One of the most frustrating aspects of modern political discourse is the inability to engage with Progressives / Liberals in discussions or debates using well-formed arguments and reasoning. Why is this so? Because you will quickly get a shorthand reply using hackneyed declarations and clichés that are supposed to stand in for an argument. They are supposed to be some kind of self-evident truth, and debase the standing of their opponent to even be discussing the issue. For, example, how could there possibly be anyone for religion in the public square. Everyone knows that Separation of Church and State is in the Constitution, for heaven's sake - er, something's sake. Except that it may not be as clear or as traditional as the Liberals seem to think.
Jonah Goldberg, who wrote one of my favorite political books, "Liberal Fascism": http://www.amazon.com/review/R1E3MQQ04S4IJ5/ref=cm_cr_rdp_perm now gives us another treasure. He shows how Liberal discourse is debased by the use of these standard tropes about diversity, religion, ideology, pragmatism, social justice, the Living Constitution, and a lot more.
We get history lessons and cultural analysis on how these standard statements came into being, what they used to be about, and how they have been transformed and recycled into modern politics as a way of stultifying discourse and shutting down any possible opposition or questioning of the Liberal Agenda. The history lessons are vital because any number of thoughtful writers have pointed out how dangerous it is to live our lives based on "facts" that just aren't so. And Goldberg delivers these clarifying lessons with such style and humor that they are downright entertaining. Honestly, you will find yourself chuckling. That is if you aren't too fond of the sacred cow he just slaughtered.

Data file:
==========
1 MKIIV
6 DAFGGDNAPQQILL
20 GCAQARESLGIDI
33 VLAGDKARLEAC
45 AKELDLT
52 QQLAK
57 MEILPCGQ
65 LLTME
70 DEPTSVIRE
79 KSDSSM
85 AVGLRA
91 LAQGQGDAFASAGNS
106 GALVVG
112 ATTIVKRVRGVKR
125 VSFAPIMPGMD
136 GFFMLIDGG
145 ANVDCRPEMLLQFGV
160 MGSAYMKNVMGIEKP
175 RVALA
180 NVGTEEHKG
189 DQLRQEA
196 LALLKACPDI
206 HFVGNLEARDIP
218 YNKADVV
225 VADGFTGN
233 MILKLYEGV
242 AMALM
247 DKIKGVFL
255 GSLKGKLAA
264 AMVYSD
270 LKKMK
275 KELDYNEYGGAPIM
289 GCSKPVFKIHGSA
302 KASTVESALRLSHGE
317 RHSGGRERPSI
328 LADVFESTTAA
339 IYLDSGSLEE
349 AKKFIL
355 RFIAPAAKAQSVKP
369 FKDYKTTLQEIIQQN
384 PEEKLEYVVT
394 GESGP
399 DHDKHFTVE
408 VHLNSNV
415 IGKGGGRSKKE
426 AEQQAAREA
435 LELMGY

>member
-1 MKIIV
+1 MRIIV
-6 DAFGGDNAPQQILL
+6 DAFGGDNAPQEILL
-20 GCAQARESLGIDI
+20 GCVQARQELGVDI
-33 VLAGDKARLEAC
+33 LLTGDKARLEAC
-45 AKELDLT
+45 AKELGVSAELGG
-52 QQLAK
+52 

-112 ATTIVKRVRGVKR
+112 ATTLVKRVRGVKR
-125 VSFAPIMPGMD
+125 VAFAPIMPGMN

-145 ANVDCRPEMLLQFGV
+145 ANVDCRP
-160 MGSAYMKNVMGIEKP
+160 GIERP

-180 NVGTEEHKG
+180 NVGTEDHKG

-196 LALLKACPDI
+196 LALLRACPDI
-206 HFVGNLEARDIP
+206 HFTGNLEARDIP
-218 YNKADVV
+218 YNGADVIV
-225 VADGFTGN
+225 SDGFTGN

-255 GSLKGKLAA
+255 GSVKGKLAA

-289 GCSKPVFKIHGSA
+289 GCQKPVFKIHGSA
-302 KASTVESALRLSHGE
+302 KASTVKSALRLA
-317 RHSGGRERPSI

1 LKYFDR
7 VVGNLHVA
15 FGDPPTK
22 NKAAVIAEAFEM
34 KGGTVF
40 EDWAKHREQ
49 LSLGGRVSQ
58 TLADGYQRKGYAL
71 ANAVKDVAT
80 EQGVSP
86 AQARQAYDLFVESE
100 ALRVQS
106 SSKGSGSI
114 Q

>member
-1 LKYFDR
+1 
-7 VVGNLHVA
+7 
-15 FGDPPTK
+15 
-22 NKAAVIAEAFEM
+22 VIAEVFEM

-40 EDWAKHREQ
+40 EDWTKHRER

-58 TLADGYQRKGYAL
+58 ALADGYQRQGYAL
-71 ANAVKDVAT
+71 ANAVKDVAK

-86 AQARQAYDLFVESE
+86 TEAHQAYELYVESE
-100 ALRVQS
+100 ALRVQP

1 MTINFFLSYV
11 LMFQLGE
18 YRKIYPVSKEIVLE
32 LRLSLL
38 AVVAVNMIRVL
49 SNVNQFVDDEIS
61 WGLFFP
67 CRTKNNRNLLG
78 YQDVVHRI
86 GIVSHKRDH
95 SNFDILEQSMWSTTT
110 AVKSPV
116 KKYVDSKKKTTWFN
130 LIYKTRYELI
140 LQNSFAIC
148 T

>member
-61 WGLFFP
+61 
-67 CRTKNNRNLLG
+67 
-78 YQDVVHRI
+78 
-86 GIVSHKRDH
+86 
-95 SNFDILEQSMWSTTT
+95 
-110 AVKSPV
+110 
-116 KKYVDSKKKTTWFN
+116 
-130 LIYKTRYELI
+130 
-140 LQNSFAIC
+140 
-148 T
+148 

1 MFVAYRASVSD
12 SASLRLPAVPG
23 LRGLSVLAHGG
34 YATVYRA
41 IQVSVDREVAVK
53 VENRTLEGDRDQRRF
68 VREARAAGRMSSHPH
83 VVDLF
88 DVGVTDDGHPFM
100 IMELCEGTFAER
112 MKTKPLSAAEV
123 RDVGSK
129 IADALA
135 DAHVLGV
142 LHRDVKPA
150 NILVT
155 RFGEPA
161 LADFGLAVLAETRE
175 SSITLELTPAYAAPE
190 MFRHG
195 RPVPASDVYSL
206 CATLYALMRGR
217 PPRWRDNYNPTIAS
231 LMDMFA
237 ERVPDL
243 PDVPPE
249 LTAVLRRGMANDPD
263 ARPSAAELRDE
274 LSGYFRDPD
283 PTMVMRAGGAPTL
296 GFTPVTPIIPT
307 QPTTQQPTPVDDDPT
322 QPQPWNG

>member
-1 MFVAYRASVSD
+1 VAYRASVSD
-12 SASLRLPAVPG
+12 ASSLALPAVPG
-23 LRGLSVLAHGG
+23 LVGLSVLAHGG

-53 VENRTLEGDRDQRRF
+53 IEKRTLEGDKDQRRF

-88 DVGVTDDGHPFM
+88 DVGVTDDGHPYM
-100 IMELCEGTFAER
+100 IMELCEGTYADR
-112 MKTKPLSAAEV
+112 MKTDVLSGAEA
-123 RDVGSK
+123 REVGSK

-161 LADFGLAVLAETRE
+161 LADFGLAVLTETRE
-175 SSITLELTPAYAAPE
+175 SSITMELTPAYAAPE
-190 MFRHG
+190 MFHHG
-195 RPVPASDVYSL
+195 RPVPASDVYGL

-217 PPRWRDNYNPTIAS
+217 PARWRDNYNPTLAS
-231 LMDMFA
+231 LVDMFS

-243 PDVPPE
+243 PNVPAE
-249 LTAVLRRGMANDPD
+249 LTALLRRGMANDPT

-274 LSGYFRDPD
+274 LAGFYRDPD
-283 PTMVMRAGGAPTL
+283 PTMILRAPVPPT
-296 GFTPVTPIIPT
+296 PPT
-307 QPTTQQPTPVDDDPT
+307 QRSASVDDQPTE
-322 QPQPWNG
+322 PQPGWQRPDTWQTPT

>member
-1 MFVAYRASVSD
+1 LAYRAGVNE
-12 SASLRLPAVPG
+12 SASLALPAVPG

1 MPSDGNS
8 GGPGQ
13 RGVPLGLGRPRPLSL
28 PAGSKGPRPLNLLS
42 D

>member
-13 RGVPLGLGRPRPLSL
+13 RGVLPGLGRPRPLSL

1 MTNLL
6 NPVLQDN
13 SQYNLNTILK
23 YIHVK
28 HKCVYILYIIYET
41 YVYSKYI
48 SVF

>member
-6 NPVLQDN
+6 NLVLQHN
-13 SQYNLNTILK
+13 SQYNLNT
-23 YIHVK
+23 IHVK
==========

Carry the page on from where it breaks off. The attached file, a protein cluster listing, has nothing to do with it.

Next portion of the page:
For example, he demonstrates the idea that man was demoted from the center of the solar system by Galileo is a complete misreading of what the center meant to the Renaissance mind. Think bowels and you will be closer to the mark. Center as a place of prestige is of more recent origin. And this changing of values over time leads to these anachronistic deceptions about meaning in our politics.
As the author says [This book] "is about clichés that have a tyrannical hold on our minds and the clichés that serve to advance ideological agendas that would expand and enhance the state's mastery over our lives". There are so many taken to task here that I am sure you will find more than a few you have been waiting for someone to dismantle for a long time. I know I found it cathartic when Goldberg declares, "The Marxists who claimed to be ending the masses' addiction to religion then proceeded to slaughter those same masses at a rate unprecedented in the history of human life." I also loved his unmasking of Bill Clinton's 1992 campaign as being for the "middle class" when the Clinton Campaign KNEW that 90% of Americans considered themselves "middle class". "It was an appeal to classically bourgeois values masquerading as class warfare." Brilliant it was. Honest it was not. But the nation fell for it. The purpose of this book is to help us get up to speed on how this verbal slight of tongue is used on us so we can stop falling for it.
I want you to get a copy and read it a couple of times so you can talk to your liberal friends and hold them accountable for what they say. Then I want you to buy a couple more copies for your tongue-tied friends who fall for these clichés and help them to begin to see through them.
And this is a vital time to do it as the airwaves and discourse between now and November are not going to be full of light and truth. We are going to hear noise, obfuscation, and clichés in quantities like schools of ocean fish darting in unison to the demands of the directions from Campaign Headquarters. Do NOT fall for them, my friends. This is not only an important book, but it is also a fun book. Well, unless you are feeling skewered by it.
Reviewed by Craig Matteson, Saline, MI